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Encyclopedia > African Orthodox Church

The African Orthodox Church owes its Episcopate and Apostolic Authority to the Syrian Church of Antioch where there disciples were first called Christians, and of which the Chair (See) of St. Peter the Apostle was the first Bishop. The Syriac Orthodox Church is an autocephalous Oriental Orthodox church based in the Middle East with members spread throughout the world. ... Antioch on the Orontes (Greek: Αντιόχεια η επί Δάφνη, Αντιόχεια ή επί Ορόντου or Αντιόχεια η Μεγάλη; Latin: Antiochia ad Orontem, also Antiochia dei Siri), the Great Antioch or Syrian Antioch was an ancient city located on the eastern side (left bank) of the Orontes River about 30 km from the sea and its port, Seleucia of Pieria (Suedia, now Samanda...


In a Bull issued by Ignatius Peter III, Patriarch of Antioch and the East, permission was given for the Consecration of the Priest Joseph Rene Vilatte as Archbishop - Metropolitan of the arch diocese of America, namely, for churches adhering to the Orthodox Faith; and, on May 29th, 1892, Archbishop Vilatte was duly consecrated in Ceylon by Archbishop Julius Alvarez, assisted by the Syrian Bishops George Gregorius and Paul Athanasius, all three being under obedience of the PAtriarch of Antioch. On September 28th, 1921, in the City of Chicago, George Alexander McGuire was consecrated first Bishop and Primate of the African Orthodox Church by Archbishop Joseph Rene Vilatte, assisted by Bishop Carl A. Nybladh who had been consecrated by Vilatte. Chicago (officially named the City of Chicago) is the third largest city in the United States (after New York City and Los Angeles), with an official population of 2,896,016, as of the 2000 census. ...


On September 10th 1924 The Conclave, or House of Bishops of the African Orthodox Church, was duly organized, following which the first Bishop, George Alexander McGuire, was unanimously elected Archbishop, and enthroned with the title of "Archbishop Alexander". Archbishop George Alexander McGuire after many years of service as Chaplin broke with Marcus Garvey, who wanted to locate the UNIA headquarters in the West Indies, and devoted himself to the development and extension of his church, founding the Endick Theolgical Seminary, and order of deaconesses, and the Negro Churchman, which he edited. The African Orthodox church attracted mostly Anglican West Indian immigrants. It spread to the South in 1925 when McGuire started a parish in West Palm Beach, Fla. Two years later he consecrated an African as Primate Archbishop William Daniel Alexander of South Africa and central and southern Africa province. At the time McGuire was elected as Patriarch with the title of Alexander I. His church then spread to Uganda where it grew to about 10,000. Its greatest strength, however, was in New York City where on Nov 8, 1931, he dedicated Holy Cross Pro-Cathedral, a remodeled house purchased by McGuire from funds obtained by mortaging his own home. In 1934 the church had about 30,000 members, about fifty clergy, and thirty churches located in the United States, Africa, Cuba, Antigua and Venezuela. McGuire died on Nov. 10 1934. He was survived by his wife, Ada Robert McGuire, a native of Antigua, and a daughter. Marcus Garvey (far right) in parade Marcus Mosiah Garvey, National Hero of Jamaica, (August 17, 1887 – June 10, 1940) was a publisher, journalist, entrepreneur, crusader for black nationalism, and founder of the Universal Negro Improvement Association and African Communities League (UNIA-ACL). ... West Palm Beach is a city located in Palm Beach County, Florida. ... This article or section does not cite its references or sources. ... Flag Seal Nickname: Big Apple Location Location in the state of New York Government Counties (Boroughs) Bronx (The Bronx) New York (Manhattan) Queens (Queens) Kings (Brooklyn) Richmond (Staten Island) Mayor Michael Bloomberg (R) Geographical characteristics Area     City 1,214. ... For other uses, see Africa (disambiguation). ...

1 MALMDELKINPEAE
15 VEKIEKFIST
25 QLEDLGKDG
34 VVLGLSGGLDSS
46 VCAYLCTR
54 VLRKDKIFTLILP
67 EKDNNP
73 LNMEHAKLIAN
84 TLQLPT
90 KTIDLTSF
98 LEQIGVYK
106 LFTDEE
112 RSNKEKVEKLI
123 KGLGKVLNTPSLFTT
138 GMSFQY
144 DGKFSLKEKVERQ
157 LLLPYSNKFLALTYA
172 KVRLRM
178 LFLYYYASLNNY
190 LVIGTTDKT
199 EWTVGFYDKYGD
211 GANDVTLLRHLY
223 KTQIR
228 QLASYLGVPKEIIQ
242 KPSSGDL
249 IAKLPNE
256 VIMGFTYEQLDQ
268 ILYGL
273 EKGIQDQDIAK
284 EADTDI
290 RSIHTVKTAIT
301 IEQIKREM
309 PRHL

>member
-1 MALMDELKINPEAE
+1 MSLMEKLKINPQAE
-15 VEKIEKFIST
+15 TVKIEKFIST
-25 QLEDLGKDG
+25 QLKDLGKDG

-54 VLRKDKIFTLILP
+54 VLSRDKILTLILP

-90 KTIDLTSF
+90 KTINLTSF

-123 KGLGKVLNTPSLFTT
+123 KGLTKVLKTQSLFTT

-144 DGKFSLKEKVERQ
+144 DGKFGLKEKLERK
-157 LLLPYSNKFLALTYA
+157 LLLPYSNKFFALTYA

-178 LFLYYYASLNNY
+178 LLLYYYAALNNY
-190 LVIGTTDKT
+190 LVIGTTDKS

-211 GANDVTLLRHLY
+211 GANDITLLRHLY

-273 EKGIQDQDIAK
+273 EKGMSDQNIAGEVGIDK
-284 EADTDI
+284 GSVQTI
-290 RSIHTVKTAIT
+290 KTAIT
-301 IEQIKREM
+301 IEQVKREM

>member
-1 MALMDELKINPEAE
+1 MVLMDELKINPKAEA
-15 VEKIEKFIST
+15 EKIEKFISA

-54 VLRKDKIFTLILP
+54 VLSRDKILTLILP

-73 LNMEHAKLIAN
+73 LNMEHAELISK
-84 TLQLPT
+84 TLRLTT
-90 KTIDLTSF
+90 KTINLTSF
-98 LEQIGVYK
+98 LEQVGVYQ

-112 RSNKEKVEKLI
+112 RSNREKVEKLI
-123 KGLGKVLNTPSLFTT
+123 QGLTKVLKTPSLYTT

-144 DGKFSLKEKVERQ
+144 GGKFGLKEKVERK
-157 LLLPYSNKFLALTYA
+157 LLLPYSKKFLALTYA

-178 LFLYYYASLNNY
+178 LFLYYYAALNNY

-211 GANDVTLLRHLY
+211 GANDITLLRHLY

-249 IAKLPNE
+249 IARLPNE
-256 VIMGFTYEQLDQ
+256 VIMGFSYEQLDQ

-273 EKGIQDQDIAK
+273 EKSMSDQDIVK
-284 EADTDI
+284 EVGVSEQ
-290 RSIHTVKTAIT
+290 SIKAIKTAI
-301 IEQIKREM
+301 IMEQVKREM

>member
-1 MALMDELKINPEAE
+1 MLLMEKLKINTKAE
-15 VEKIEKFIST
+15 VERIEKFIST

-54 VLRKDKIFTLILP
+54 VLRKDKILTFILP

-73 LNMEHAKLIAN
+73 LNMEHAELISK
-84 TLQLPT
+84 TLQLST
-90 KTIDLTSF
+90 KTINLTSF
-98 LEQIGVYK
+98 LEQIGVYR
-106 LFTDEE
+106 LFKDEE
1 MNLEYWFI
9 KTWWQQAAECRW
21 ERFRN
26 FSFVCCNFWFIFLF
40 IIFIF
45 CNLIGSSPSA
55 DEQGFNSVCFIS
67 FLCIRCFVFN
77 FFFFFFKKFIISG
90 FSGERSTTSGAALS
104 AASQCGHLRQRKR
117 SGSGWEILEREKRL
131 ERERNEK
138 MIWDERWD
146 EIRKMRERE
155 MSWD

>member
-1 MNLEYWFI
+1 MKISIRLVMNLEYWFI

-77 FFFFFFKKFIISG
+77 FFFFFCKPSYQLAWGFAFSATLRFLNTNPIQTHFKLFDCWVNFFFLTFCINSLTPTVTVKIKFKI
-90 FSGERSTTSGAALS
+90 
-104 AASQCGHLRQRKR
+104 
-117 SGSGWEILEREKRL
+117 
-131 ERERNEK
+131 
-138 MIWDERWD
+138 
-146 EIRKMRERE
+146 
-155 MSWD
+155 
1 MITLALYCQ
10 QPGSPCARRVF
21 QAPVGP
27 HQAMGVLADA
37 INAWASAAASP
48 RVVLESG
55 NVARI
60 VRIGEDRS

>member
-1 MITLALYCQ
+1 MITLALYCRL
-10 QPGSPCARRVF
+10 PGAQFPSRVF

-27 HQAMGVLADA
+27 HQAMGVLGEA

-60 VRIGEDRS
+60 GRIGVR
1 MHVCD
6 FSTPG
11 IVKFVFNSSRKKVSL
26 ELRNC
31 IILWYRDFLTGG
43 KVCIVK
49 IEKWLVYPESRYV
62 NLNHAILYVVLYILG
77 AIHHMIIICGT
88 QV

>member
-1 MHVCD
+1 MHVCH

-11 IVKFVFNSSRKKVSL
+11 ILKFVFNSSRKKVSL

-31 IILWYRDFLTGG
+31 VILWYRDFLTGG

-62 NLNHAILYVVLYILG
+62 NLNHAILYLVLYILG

The AOC is also known for having consecrated the late jazz saxophonist John Coltrane as a saint; the St. John Will-I-Am Coltrane Church in San Francisco was founded in 1971 by Bishop, Franzo King, and was merged into the main AOC body in 1982 by the Archdiocese of Chicago. John Coltrane John William Coltrane (September 23, 1926 – July 17, 1967), often known as Trane, was an American jazz saxophonist and composer. ... This page is a candidate for speedy deletion. ...


Bibliography

Arthur C. Thompson's The History of the African Orthodox Church (1956), Byron Rushing's A Note on the Origin of the African Orthodox Church (JNH, Jan. 1972), and Gavin White's Patriarch McGuire and the Episcopal Church


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